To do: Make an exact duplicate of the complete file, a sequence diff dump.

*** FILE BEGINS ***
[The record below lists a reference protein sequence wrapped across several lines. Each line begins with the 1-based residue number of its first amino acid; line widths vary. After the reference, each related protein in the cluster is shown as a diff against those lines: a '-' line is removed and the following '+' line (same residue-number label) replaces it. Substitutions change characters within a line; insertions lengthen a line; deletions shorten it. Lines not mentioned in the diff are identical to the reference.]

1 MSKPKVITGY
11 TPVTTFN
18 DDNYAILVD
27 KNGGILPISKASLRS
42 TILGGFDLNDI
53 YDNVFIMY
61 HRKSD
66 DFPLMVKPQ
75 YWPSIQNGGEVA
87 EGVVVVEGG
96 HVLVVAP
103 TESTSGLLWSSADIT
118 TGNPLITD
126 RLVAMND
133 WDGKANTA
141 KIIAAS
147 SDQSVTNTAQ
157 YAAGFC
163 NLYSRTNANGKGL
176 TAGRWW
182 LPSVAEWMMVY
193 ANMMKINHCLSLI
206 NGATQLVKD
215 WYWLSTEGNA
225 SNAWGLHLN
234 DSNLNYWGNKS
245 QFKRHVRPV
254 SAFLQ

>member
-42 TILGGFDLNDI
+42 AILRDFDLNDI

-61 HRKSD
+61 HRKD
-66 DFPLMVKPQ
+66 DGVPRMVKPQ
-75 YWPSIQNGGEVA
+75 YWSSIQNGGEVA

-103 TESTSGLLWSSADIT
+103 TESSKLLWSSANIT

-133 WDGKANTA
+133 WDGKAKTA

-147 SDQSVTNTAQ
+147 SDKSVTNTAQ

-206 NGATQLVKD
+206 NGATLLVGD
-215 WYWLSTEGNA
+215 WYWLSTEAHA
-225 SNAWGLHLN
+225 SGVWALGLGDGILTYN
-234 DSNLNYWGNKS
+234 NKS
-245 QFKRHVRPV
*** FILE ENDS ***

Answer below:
[The record below lists a reference protein sequence wrapped across several lines. Each line begins with the 1-based residue number of its first amino acid; line widths vary. After the reference, each related protein in the cluster is shown as a diff against those lines: a '-' line is removed and the following '+' line (same residue-number label) replaces it. Substitutions change characters within a line; insertions lengthen a line; deletions shorten it. Lines not mentioned in the diff are identical to the reference.]

1 MSKPKVITGY
11 TPVTTFN
18 DDNYAILVD
27 KNGGILPISKASLRS
42 TILGGFDLNDI
53 YDNVFIMY
61 HRKSD
66 DFPLMVKPQ
75 YWPSIQNGGEVA
87 EGVVVVEGG
96 HVLVVAP
103 TESTSGLLWSSADIT
118 TGNPLITD
126 RLVAMND
133 WDGKANTA
141 KIIAAS
147 SDQSVTNTAQ
157 YAAGFC
163 NLYSRTNANGKGL
176 TAGRWW
182 LPSVAEWMMVY
193 ANMMKINHCLSLI
206 NGATQLVKD
215 WYWLSTEGNA
225 SNAWGLHLN
234 DSNLNYWGNKS
245 QFKRHVRPV
254 SAFLQ

>member
-42 TILGGFDLNDI
+42 AILRDFDLNDI

-61 HRKSD
+61 HRKD
-66 DFPLMVKPQ
+66 DGVPRMVKPQ
-75 YWPSIQNGGEVA
+75 YWSSIQNGGEVA

-103 TESTSGLLWSSADIT
+103 TESSKLLWSSANIT

-133 WDGKANTA
+133 WDGKAKTA

-147 SDQSVTNTAQ
+147 SDKSVTNTAQ

-206 NGATQLVKD
+206 NGATLLVGD
-215 WYWLSTEGNA
+215 WYWLSTEAHA
-225 SNAWGLHLN
+225 SGVWALGLGDGILTYN
-234 DSNLNYWGNKS
+234 NKS
-245 QFKRHVRPV